Nussbaum not only are interested in the distribution of the primary goods but also focussing on the capability of the
individual to actually avail those benefits.

One of the major lacks in the justice theorisation post-Rawls is on a plank of distributive justice with less focus on
distribution of recognition and the capability of the individual to avail it in real life. David Schlosberg argues that
the link of recognition with contemporary liberal theories of justice is under theorised. The publication of Rawls
Theory of Justice led to development of ―micro-industry‖ with political theorisation which see justice in terms of
fairness, impartiality etc. Schlosberg is trying to see justice in ―political practice‖ as a balance of interlinked
elements like distribution, recognition, participation and capability. He argues that empirically this is the case but in
academic study there is an imbalance with regard to overemphasis on distribution. He qualifies himself that this
linkage doesn‘t amount to dismiss distribution but to develop a comprehensive understanding.

In the past nearly four decades of the literature of political theory, justice has been defined almost exclusively as a
question of equity in the distribution of social goods. Brian Barry (1999) insists that the concept of justice only
applies where some distributive consideration comes into play; other issues are merely questions of right and
wrong.18 Similarly, Brighouse claims that the ―subject of justice, then, is the very basic structure of a society; it
defines how we distribute various rights, goods, and liberties, and how we define and regulate social and economic
equality and inequality.‖19 John Rawls emphasised that justice is the assessment of the ―distributive aspect of the
basic structure of the society‖. The basic point of John Rawls notion of ‗justice as fairness‘ through his imaginary
original position behind the veil of ignorance is just-distribution or ―the rules that govern a just distribution‖. This is
a proceduralist approach in contrast to consequentialist theories of justice like utilitarianism. Utilitarianism is
interested in the ‗outcome‘ of distributive process whereas other theories are more interested in what is to be
distributed and what are the rules through which distribution will take place. The overall argument of Schlosberg is
that ―the distributive approach to justice has been the dominant discourse in justice theory over the past few
decades.‖20
17
http://cohering.net/re/Olson2001.pdf Accessed on 10 April 2019
18
David Schlosberg, Defining Environmental Justice- Theories, Movements and Nature, Oxford University Press,
2007, P. 12
19
Ibid. P.12
20
Ibid. P.13

636
ISSN: 2320-5407 Int. J. Adv. Res. 7(7), 631-638

Schlosberg under the subheading Justice as Recognition that this traditional distributional way got challenged with
the emerging scholars like Iris Young and Nancy Fraser. Where we can add more names like Amartya Sen, Martha
Nussbaum, Akeel Bilgrami, Ambedkar etc. The important critique by David, of Rawls is that ―these critiques of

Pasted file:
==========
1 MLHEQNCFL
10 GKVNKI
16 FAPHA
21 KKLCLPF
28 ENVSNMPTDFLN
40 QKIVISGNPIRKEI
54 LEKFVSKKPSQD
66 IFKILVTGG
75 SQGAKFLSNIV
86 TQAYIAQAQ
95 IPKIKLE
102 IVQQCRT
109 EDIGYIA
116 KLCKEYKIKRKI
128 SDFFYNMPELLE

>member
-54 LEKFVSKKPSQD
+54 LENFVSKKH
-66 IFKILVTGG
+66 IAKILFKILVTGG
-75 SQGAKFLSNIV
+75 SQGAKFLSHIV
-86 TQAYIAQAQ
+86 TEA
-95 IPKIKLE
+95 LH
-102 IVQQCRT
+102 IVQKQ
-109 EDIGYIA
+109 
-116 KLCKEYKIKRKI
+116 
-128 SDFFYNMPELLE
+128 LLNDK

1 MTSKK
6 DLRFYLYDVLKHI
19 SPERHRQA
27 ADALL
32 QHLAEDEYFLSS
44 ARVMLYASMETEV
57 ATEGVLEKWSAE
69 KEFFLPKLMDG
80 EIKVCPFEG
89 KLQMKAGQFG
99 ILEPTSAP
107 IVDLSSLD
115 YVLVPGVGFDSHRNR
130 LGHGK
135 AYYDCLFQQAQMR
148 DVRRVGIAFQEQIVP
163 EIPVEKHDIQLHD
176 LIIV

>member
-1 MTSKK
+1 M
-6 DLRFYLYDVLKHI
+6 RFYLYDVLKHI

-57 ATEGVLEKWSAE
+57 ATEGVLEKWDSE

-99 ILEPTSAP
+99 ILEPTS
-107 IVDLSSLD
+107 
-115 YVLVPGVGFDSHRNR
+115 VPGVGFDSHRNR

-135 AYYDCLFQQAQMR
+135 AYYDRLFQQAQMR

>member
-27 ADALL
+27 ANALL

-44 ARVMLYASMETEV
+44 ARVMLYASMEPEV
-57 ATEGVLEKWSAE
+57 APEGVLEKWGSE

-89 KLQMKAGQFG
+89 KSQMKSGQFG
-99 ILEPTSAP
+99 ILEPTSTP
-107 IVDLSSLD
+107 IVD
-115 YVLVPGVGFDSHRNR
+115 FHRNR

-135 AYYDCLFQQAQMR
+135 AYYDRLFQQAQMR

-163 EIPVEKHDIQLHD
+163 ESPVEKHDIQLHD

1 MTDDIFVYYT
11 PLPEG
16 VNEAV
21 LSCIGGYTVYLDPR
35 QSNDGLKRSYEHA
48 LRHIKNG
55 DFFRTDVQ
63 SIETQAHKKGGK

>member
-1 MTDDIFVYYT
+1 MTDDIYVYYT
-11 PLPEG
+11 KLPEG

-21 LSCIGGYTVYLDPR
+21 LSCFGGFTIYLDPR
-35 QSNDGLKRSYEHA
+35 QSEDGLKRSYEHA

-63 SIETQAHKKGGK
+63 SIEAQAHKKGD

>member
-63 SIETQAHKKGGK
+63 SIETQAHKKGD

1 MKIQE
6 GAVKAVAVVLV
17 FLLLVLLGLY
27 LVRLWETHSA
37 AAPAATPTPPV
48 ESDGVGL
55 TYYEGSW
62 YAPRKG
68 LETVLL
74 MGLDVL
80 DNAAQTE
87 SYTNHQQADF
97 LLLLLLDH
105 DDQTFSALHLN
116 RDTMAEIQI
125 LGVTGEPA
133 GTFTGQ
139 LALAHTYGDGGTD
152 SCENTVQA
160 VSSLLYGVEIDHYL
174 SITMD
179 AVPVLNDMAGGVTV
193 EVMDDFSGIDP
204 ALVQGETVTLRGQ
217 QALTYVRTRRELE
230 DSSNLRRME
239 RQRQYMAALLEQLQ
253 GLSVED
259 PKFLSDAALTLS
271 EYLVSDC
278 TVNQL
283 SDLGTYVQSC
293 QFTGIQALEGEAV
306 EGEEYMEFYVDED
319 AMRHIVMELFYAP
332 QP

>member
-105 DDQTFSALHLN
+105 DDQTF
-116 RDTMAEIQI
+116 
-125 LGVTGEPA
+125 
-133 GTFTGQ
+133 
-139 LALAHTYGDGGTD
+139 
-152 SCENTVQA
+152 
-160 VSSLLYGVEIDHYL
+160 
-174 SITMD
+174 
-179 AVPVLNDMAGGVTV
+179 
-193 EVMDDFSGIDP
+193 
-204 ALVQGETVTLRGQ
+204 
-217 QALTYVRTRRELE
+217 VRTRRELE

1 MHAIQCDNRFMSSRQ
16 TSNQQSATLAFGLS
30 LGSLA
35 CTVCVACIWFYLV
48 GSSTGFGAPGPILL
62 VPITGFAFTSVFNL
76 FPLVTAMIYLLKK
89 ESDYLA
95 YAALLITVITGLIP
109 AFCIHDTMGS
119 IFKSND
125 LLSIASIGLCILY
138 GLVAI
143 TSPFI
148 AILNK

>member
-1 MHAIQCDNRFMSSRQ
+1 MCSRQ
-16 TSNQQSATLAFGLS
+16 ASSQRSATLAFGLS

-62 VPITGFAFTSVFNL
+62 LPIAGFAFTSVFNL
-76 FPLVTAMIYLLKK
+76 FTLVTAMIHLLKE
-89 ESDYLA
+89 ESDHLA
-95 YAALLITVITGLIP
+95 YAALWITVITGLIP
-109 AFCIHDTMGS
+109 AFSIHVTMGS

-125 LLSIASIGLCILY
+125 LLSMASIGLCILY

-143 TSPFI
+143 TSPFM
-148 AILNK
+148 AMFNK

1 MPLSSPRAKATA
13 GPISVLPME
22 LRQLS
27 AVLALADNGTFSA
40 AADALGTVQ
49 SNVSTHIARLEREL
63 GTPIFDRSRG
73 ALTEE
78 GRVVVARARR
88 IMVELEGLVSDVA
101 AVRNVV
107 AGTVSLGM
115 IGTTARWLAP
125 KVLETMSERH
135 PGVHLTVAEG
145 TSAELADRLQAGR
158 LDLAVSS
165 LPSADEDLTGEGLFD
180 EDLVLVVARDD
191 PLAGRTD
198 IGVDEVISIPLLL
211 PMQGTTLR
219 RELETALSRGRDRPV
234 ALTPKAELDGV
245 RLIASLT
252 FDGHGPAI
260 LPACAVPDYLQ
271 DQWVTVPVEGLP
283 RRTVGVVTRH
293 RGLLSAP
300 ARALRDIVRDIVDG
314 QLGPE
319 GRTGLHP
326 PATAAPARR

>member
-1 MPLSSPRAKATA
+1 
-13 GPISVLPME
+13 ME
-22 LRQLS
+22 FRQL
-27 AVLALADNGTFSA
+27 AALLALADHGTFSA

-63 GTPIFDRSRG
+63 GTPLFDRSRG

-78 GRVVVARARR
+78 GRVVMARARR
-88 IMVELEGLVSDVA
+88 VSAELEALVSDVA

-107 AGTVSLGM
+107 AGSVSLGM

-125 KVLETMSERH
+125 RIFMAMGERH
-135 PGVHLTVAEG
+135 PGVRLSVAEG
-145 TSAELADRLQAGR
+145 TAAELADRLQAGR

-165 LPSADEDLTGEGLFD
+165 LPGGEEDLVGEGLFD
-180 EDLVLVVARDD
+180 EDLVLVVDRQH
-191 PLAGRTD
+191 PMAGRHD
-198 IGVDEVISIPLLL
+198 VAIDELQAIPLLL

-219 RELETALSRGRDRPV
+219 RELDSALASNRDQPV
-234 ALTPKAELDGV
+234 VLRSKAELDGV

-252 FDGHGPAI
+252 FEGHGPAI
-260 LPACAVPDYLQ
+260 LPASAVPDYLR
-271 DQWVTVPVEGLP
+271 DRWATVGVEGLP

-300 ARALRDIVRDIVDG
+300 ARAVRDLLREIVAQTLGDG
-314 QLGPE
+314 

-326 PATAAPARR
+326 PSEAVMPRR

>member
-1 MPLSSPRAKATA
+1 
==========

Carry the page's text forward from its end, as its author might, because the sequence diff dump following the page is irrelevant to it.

distributional theory are thoroughly influenced by the real world of political injustice, rather than the imagined realm
of an original position.‖ With their day to day experience of practice these theorists start arguing that unfair
distribution is not the sole problem for making a just-society. This becomes more clear when we start analysing who
all are getting left out in this unfair distribution scheme and why? For David recognition is a central element of
justice theorisation. With the emerging scholars like Nancy Fraser, Iris Young, Axel Honneth, B.R. Ambedkar and
Charles Taylor the debate around recognition got strengthened. Lack of recognition demonstrated by ―insults,
degradation, and devaluation at both the individual and cultural level, inflicts damage to oppressed individuals and
communities in the political and cultural realms.‖ David argues that this is a gross injustice not because it is
―constraining‖ but also because it is ―foundation‖ of distributive justice. When Rawls and the following theorists
focus on ideal schemes of justice in liberal society scholars like Sen, Fraser etc. are exploring the key impediments
in real life to such schemes. Iris Young in her book Justice and the Politics of Difference contested the idea of
justice solely based on issue of distribution, ignoring the social context of injustice. She insisted that oppression is
the starting point for any theorisation of justice. Young argues that distributive justice outlines procedures for
distribution but not serious enough for ―social, cultural, symbolic, and institutional conditions underlying poor
distributions in the first place.‖ Young made an important argument that distributive theories take goods as ―static‖
not as a resultant of ―social and institutional relations.‖ David putting it simply suggests that distributional aspect is
crucial but justice should not be reduced to distribution. Young claims that injustice is a resultant of ―social
structures, cultural beliefs, and institutional contexts.‖

Similarly, Nancy Fraser argues that both distribution and recognition requires due attention as both are linked in
practice. ―Examining the context of oppression—rather than simply either existing distributions, better distributions,
or ideal procedures to procure just distributions—is central to Fraser‘s justice project.‖21 Amartya Sen is also